Wine Thieves Podcast feat. Mario Mazza: Hudson River Region, Lake Erie and the Urban Wineries of New York

Posted: June 2, 2021

 

Be sure to check out this episode of the D’Amato and Szabo: Wine Thieves podcast – featuring Mario Mazza of Mazza Wines!

On Apple Podcast

On Spotify

Episode Description

An episode devoted to a few lesser known topics relations to New York Wines including growing in the Hudson River Region, Lake Erie and the burgeoning urban winery scene. An historic growing region, the Hudson River Region is one of the oldest established AVAs in the US having received the designation in 1982. It’s also home to the oldest commercial vineyard and the oldest continuously active winery, Brotherhood Winery (1839), having survived prohibition by making sacramental wine. Only a 45-minute drive from Manhattan, grape growing takes place largely on the western shores of the Hudson River Valley that stretch from just south of Albany to just north of the city, following the path of the river to its end in the Atlantic Ocean. We’ll also take a look at the grapes grown on the southern shores of Lake Erie and although largely for juice and table grapes, also by a growing number of wineries. Who says you can’t make wine in big cites? The fact that there are no vineyards in the city doesn’t seem to inconvenience the swelling number of intrepid New York urban winery owners who source their grapes largely from Long Island and the Finger Lakes. John and Sara investigate the challenges of trucking grapes in from nearby wine regions, the relationships they develop with growers and how they virtually transport city-folk into New York State vineyards. All this and more in this 5th and final episode of the New York wine podcast series.Joining the Thieves in a round table discussion are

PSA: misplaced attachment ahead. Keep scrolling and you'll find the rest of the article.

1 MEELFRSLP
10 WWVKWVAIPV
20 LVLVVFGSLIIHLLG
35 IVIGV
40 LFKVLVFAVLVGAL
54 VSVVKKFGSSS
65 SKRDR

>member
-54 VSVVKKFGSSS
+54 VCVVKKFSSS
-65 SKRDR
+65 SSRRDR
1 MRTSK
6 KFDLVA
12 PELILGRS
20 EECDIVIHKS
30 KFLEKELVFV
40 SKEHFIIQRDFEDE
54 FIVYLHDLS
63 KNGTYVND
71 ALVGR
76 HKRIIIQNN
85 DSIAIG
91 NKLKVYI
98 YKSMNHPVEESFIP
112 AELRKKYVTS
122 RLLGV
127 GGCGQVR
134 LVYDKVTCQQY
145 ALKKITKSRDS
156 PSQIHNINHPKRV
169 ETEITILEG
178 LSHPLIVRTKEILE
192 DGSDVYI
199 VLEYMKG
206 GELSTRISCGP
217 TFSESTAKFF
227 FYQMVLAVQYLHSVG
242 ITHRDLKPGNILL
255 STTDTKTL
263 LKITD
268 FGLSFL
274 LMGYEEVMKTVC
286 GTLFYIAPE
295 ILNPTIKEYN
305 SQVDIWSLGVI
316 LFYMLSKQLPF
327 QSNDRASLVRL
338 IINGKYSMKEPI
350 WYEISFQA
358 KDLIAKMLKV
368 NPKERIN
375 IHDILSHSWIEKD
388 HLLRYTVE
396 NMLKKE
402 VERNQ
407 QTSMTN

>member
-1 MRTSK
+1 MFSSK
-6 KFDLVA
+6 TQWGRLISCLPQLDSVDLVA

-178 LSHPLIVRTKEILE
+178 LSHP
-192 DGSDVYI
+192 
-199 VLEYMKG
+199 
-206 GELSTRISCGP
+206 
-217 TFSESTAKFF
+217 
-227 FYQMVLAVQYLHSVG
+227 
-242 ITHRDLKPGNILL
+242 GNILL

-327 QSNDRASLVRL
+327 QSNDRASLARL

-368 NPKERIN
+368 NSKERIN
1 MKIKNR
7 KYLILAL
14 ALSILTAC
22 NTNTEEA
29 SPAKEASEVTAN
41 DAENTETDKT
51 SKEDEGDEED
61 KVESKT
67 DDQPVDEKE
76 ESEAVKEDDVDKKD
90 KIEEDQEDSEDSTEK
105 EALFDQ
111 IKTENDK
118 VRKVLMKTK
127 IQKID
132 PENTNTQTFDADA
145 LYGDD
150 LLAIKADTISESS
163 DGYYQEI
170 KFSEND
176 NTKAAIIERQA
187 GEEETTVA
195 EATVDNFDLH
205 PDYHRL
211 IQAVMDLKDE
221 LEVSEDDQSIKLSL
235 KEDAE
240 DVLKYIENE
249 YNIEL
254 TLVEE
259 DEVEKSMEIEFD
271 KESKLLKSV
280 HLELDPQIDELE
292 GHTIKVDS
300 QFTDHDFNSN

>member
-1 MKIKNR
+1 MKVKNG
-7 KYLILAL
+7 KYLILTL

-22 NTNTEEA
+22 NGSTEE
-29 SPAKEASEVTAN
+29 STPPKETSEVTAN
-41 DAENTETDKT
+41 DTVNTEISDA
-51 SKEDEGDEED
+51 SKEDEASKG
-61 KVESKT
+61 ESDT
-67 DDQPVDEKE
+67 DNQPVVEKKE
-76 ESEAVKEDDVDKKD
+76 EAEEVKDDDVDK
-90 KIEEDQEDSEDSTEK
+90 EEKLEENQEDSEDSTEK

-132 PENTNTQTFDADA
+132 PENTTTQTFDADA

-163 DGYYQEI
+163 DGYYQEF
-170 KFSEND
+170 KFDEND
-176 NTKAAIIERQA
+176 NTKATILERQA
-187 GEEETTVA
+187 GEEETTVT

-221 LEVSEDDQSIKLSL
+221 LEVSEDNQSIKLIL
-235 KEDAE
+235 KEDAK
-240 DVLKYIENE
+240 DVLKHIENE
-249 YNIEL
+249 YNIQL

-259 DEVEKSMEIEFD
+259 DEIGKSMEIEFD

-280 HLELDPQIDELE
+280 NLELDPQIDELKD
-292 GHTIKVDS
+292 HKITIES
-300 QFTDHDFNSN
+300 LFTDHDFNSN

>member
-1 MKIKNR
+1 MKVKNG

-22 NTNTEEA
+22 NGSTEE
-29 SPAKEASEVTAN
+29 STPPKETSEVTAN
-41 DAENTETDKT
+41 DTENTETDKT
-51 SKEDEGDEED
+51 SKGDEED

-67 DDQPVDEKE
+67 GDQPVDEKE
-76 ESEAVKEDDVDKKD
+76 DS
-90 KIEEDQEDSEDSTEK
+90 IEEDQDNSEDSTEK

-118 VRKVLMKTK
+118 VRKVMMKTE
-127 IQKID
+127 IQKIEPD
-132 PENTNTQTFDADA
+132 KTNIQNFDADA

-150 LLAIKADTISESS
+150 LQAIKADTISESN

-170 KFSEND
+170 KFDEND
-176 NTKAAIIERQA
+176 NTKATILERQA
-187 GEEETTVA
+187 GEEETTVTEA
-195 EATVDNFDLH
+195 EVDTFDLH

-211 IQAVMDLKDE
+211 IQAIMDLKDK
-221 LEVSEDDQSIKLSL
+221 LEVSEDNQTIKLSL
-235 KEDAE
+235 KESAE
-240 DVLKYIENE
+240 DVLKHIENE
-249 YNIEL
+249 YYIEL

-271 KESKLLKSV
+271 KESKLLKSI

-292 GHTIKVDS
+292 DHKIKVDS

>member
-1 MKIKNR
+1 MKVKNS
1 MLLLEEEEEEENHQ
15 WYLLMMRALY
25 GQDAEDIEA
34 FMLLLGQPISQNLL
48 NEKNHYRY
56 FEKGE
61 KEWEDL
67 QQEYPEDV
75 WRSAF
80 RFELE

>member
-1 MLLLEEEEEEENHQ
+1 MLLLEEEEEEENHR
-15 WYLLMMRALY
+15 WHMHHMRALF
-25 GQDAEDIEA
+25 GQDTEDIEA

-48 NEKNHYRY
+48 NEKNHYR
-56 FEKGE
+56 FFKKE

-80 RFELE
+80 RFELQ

Matthew Spaccarelli of Fjord Vineyards in the Hudson Valley, Mario Mazza of Mazza Wines in Lake Erie, Colleen and Sebastian Hardy of Living Roots in Rochester and Christopher Nicolson of Red Hook Winery in Brooklyn, New York.

This episode was produced in partnership with the New York Grape & Wine Foundation.